Triadic Art Therapy

Triadic Art Therapy with Indigenous Foster Children and Foster Parents

The treatment involves child and caregiver in joint art-making sessions with a focus on cultural connectedness.

  • Involves child and caregiver in joint art-making sessions with an art therapist who is attending to their cultural connectedness as a third element in their relationship.
  • Centers on the “relational values” of Indigenous culture.
  • Aims to strengthen the relationship between foster parents and foster children through culturally appropriate art therapy.
  • Integrates people from their community in the healing process, such as elders.
  • Is based on vast research about dyadic art therapy, attachment theory and its Indigenous parallel, which is connectedness in the broadest sense of the word, as it encompasses attachment to the community and the natural environment (Carriere & Richardson, 2009).
  • The art therapist leads the session with both the foster children and their foster parents.
  • The therapist assists the children in reducing trauma symptoms and supports them in their grieving process (Sun-Reid, 2012) while modeling the same for foster parents to be able to access.
  • The artworks that are created in art therapy are tangible and therefore may be an important means of communication between the child and caregiver (Proulx, 2003).
  • Triadic art therapy can help the foster parent understand the foster child’s behaviour.
  • The therapist supports and assists foster children in understanding the intentions of their foster parents.
  • Triadic art therapy leads foster children to build their communication skills, learn to express their needs to their foster parents, and help construct their capacity for self-autonomy.
  • Triadic art therapy aims to strengthen the triad’s connection, and the child’s creativity can be a tool to help them through difficulties (Shore, 2014).

REFERENCES

Carriere, J., & Richardson, C. (2009). From longing to belonging: Attachment theory, connectedness, and Indigenous children in Canada. In S. McKay, D. Fuchs, & I. Brown,(Eds.), Passion for action in child and family services: Voices from the prairies (pp. 49–67). Regina, SK: Canadian Plains Research Center.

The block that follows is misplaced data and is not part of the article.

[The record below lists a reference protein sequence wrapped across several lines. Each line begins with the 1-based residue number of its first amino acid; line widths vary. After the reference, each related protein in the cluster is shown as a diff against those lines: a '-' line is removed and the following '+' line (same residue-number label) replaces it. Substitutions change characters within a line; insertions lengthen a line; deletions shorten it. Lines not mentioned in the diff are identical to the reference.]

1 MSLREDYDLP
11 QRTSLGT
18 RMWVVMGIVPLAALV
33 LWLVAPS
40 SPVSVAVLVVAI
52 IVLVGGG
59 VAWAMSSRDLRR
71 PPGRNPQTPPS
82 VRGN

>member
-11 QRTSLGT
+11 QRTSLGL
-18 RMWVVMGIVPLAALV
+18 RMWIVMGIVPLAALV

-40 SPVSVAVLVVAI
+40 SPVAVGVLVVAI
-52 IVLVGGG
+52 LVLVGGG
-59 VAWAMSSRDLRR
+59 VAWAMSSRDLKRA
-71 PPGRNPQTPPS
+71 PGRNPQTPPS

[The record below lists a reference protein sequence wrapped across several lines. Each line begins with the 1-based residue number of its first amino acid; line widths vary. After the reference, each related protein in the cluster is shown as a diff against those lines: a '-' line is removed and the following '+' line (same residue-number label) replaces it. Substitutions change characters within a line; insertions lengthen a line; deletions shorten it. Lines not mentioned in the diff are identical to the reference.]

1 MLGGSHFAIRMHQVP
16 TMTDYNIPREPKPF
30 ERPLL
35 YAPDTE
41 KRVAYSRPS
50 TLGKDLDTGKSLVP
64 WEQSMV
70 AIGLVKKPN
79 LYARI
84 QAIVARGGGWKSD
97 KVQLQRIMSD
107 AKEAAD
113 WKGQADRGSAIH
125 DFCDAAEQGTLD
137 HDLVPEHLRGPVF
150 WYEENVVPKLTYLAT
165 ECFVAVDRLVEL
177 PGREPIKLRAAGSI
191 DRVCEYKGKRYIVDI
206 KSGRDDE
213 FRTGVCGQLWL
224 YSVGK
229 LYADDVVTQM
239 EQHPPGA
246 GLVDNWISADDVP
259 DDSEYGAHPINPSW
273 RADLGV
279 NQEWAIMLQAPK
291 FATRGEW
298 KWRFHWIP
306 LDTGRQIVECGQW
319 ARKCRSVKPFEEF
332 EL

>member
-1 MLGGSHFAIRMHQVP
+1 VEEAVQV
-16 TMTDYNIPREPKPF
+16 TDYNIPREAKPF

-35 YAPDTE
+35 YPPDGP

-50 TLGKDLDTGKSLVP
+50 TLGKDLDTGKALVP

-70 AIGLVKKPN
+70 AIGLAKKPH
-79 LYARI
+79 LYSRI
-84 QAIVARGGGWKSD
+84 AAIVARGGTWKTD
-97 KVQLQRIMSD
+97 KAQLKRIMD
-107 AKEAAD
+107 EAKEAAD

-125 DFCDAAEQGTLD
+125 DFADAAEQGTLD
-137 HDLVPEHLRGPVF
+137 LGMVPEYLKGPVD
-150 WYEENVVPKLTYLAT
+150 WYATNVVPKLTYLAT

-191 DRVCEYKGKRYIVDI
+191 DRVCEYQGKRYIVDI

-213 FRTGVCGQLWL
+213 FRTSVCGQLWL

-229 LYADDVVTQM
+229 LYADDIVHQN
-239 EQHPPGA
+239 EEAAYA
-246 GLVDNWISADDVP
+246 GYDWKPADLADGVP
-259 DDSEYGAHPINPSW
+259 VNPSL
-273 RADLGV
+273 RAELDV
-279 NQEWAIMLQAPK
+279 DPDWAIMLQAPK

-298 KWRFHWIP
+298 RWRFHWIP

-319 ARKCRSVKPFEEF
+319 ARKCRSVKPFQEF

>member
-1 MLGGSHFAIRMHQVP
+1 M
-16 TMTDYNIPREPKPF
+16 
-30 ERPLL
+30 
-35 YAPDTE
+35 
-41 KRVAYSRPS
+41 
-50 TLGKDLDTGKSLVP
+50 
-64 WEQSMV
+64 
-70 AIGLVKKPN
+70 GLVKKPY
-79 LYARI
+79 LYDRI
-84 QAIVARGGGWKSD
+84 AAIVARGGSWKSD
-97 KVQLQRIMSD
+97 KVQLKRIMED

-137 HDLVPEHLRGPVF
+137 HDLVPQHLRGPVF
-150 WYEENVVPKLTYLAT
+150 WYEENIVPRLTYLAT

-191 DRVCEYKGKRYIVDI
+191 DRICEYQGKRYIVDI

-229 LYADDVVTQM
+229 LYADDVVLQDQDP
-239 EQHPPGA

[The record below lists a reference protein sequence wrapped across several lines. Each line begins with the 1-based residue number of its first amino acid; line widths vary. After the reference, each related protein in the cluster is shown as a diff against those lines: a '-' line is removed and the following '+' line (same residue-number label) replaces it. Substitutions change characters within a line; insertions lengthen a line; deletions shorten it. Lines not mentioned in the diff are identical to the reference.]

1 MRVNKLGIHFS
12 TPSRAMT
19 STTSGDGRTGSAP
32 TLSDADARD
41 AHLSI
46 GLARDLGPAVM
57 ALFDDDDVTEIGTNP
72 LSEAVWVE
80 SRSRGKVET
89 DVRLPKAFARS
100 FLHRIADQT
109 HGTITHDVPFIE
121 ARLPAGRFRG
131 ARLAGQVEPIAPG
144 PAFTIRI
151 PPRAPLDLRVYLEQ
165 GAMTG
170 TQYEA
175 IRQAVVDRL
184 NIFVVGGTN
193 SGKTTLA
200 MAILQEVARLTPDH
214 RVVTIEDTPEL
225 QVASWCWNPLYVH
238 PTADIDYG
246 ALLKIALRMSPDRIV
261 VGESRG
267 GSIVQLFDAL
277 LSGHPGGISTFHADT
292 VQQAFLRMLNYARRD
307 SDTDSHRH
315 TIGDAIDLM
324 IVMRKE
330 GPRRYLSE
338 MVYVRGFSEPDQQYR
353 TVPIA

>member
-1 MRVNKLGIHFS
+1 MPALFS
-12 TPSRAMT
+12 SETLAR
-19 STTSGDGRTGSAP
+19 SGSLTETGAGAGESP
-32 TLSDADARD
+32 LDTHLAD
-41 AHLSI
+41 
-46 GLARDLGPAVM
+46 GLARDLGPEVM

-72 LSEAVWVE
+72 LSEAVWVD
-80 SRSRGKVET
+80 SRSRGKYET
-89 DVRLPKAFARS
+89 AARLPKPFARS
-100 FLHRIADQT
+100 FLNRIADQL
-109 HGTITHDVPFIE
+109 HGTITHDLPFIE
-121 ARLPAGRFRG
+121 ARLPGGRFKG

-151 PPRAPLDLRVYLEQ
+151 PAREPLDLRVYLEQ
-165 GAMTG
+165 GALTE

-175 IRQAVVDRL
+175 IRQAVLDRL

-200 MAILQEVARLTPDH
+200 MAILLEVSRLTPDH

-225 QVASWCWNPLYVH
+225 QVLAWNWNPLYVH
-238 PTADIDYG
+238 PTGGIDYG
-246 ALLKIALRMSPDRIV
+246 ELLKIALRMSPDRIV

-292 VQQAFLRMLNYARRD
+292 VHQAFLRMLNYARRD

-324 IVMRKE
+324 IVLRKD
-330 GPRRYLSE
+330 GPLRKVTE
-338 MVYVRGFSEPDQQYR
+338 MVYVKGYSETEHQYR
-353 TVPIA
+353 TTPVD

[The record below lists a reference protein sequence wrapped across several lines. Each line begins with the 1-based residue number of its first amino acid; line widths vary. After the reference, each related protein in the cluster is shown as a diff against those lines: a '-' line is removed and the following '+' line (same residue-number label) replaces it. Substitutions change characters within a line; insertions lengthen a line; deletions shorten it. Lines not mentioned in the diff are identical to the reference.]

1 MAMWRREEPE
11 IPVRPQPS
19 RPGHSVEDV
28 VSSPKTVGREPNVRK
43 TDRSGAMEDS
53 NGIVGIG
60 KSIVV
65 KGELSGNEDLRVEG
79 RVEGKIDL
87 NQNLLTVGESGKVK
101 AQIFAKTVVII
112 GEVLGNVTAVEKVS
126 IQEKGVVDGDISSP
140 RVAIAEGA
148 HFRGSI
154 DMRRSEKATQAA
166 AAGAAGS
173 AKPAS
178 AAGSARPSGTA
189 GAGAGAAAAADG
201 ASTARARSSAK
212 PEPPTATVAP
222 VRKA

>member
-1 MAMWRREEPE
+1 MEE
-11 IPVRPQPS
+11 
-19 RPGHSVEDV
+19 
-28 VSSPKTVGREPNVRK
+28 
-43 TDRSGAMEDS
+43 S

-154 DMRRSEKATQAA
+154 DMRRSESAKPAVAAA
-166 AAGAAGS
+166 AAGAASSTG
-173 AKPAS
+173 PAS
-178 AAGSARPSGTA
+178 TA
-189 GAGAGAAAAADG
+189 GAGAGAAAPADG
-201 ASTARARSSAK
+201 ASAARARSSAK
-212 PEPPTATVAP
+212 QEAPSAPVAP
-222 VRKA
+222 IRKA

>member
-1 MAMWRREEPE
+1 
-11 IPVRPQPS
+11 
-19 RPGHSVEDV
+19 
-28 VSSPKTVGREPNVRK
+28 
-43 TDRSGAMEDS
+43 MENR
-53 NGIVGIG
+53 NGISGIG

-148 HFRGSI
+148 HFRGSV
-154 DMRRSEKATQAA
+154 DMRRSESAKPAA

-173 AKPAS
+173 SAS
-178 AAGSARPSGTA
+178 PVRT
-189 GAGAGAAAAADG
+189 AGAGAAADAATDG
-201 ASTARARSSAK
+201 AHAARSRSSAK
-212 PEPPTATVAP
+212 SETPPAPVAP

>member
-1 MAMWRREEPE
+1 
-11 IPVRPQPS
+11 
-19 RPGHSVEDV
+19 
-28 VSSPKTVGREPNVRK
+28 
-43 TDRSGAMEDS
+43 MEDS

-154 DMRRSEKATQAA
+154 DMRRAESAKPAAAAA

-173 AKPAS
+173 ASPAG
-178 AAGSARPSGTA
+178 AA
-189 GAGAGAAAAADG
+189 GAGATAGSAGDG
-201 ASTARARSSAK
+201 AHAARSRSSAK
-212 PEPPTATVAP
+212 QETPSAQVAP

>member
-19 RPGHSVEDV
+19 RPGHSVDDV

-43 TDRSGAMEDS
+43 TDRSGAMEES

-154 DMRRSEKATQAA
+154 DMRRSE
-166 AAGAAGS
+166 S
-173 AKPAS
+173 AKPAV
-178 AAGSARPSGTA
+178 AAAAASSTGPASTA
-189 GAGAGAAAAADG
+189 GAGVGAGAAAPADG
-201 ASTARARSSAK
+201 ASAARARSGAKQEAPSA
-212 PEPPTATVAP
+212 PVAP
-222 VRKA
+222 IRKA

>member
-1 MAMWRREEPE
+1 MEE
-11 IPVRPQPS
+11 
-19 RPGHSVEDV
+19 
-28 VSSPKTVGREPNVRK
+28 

Proulx, L. (2003). Strengthening emotional ties through parent-child dyad art therapy. London, UK: Jessica Kingsley Publishers Ltd.
Sun-Reid, H. (2012). Arthur’s journey: A case study of integrated therapy process.Dyadic Developmental Psychotherapy (DDP).
Shore, A. (2014). Art Therapy, attachment, and the divided brain. Journal of the American Art Therapy Association, 31(2), pp. 91–94, doi: 10.1080/07421656.2014.903827

 

Triadic Art Therapy with Indigenous Foster Families

  • Involves child and caregiver in joint art-making sessions with an art therapist who is attending to their cultural connectedness as a third element in their relationship.
  • Centers on the “relational values” of Indigenous culture, specifically those embraced by local First Nations people in Manitoba.
    Aims to strengthen the relationship between foster parents and foster children through culturally appropriate art therapy.
  • Integrates people from their community in the healing process, such as elders.
  • Is based on vast research about dyadic art therapy, attachment theory and its Indigenous parallel, which is connectedness in the broadest sense of the word, as it encompasses attachment to the community and the natural environment (Carriere & Richardson, 2009).

REFERENCE

Carriere, J., & Richardson, C. (2009). From longing to belonging: Attachment theory,connectedness, and Indigenous children in Canada. In S. McKay, D. Fuchs, & I. Brown,(Eds.),Passion for action in child and family services: Voices from the prairies (pp. 49–67). Regina, SK: Canadian Plains Research Center.